As part of my duties in wrangling data for Smithsonian Research Online, I worked on a project to collect and ingest the historic legacy of published scholarship produced by Smithsonian researchers since the Institution’s inception in 1846. The main focus of my participation is cleaning and preparing the data, but I find it hard to resist not paying attention to its historic significance. I’ll admit occasionally getting lost thinking about what it was like to be on the front lines of natural history research, identifying and describing new species.
It may sound like a herculean task to find and identify 180 years’ worth of research publications. But the task is made less daunting thanks to the work of Smithsonian administrators of the past, who compiled and published annual accounts of the work done at the Smithsonian. These publications contained original research, as in the case of the Bulletin of the United States National Museum, as well as lists of the published work of the scientists and other researchers working at the Smithsonian or with Smithsonian collections, such as the Report of the Secretary of the Smithsonian Institution. You can see a list of the various publications at the Smithsonian Institution Archives (and certainly look for them in our catalog, too!)
In preparing the last batch of 18,000+ citations from the United States National Museum’s Annual Reports (from 1863 to 1964) for ingesting into Research Online, I couldn’t help noticing some of the names I came across were those of women. So I thought, for Women’s History Month, it might be interesting to bring to light the scholarly contributions made by female researchers at the Smithsonian.
Mary J. Rathbun
Mary J. Rathbun was curator of crustaceans at the US National Museum (now the National Museum of Natural History), where she described 1147 new species, 63 genera, and 6 higher categories. She wrote at least 166 articles and books, many of which are in our digital repository. There is even a 2100 volume collection in our Museum Support Center Library that bears her name. The Mary J. Rathbun Memorial Library covers shrimps, lobsters, crabs and ostracods. Born in Buffalo, NY in 1860, Rathbun never attended college, but was granted an honorary master’s degree by the University of Pittsburgh and qualified for a Ph.D. at George Washington University. A recent blog post on Rathbun from SI Archives is well worth the read.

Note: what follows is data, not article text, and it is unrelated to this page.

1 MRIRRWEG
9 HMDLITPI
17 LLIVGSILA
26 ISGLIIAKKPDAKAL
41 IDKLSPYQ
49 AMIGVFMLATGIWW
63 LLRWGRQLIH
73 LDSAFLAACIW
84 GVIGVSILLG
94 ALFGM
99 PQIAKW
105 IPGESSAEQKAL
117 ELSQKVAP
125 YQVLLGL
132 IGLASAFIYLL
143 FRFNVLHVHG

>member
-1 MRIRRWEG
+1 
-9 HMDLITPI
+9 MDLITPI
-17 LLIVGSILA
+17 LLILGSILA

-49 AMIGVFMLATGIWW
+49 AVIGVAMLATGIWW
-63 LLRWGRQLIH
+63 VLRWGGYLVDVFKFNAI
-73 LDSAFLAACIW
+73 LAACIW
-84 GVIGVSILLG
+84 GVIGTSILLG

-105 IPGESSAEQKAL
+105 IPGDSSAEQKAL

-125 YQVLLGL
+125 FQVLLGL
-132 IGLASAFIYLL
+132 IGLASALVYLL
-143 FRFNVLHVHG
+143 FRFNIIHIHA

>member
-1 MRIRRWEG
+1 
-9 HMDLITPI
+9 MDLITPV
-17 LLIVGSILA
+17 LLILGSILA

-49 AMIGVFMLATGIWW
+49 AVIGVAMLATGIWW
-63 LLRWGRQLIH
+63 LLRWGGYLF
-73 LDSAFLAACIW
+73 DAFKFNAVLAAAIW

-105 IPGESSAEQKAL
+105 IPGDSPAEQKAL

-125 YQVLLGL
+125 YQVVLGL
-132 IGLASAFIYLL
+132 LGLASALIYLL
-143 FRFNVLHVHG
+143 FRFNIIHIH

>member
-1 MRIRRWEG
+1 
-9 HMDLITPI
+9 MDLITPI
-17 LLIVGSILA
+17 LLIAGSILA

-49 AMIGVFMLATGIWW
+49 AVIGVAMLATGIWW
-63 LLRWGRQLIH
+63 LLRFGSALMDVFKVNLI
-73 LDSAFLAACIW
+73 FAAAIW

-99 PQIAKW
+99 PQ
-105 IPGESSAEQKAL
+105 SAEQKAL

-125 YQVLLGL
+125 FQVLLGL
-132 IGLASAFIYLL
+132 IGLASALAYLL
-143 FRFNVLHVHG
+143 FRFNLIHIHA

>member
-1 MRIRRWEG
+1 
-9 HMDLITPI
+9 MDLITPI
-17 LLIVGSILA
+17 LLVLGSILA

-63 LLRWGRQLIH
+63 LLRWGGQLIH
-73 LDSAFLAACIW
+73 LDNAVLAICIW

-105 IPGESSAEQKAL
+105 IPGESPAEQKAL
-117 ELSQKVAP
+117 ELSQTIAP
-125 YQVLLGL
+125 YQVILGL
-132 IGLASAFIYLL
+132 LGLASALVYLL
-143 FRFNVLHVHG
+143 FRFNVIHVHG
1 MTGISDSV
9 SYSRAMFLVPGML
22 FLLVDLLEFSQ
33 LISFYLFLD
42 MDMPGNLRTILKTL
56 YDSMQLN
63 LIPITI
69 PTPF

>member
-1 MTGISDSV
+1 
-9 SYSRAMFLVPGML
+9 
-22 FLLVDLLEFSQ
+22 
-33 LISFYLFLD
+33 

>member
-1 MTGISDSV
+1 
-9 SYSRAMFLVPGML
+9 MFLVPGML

Less well-known is Harriet Richardson-Searle, whose contributions to isopod systematics are still cited today. She graduated from Vassar in 1896 and quickly started researching isopods, beginning a prolific, if short, career until her marriage to Washington lawyer William D. Searle in 1913, and the birth of a son with health problems. She did continue an association with the Smithsonian into the 1950s. I was not able to find much biographical information about her, although she is given some coverage in Ladies in the Laboratory, and Ladies in the Laboratory 2. Any Wikipedia editors out there willing to make her a page?
The Reports and Annals would occasionally include researchers who used Smithsonian collections in their research, despite not having a clear affiliation with the Smithsonian. Eloise Cram, for instance, was with the USDA and spent years working to rid America’s poultry from parasites. Or botanist Mary Agnes Chase, working at the USDA while also maintaining the Collection of Grasses at the Smithsonian. She was an expert in grasses, but her passion for women’s suffrage led her to be jailed several times, even going on a hunger-strike. Rosa Smith Eigenmann, the “first woman ichthyologist of any accomplishments” published many descriptions of new fish species in the Proceedings of the U.S. National Museum in the early 1880s, even though I was unable to find any information on her working at the Smithsonian in particular.
In this batch alone, I counted 136 women, contributing over 600 publications. One blog post can’t begin to crack the surface of the contributions these women made in natural history research. Nor can it attest to the contributions that weren’t made, given the limitations placed upon women throughout the history of science. I didn’t want Women’s History Month to go by without recognizing the commitment these women had to conducting scientific research despite the real obstacles they faced. The Smithsonian Archives is a great resource for learning more about Smithsonian history, especially their coverage of Women’s History Month on their blog. The Smithsonian Flickr site has a great set on Women in Science. And the Libraries will continue to compile the research output these women produced in our Research Bibliography and Digital Repository, Research Online.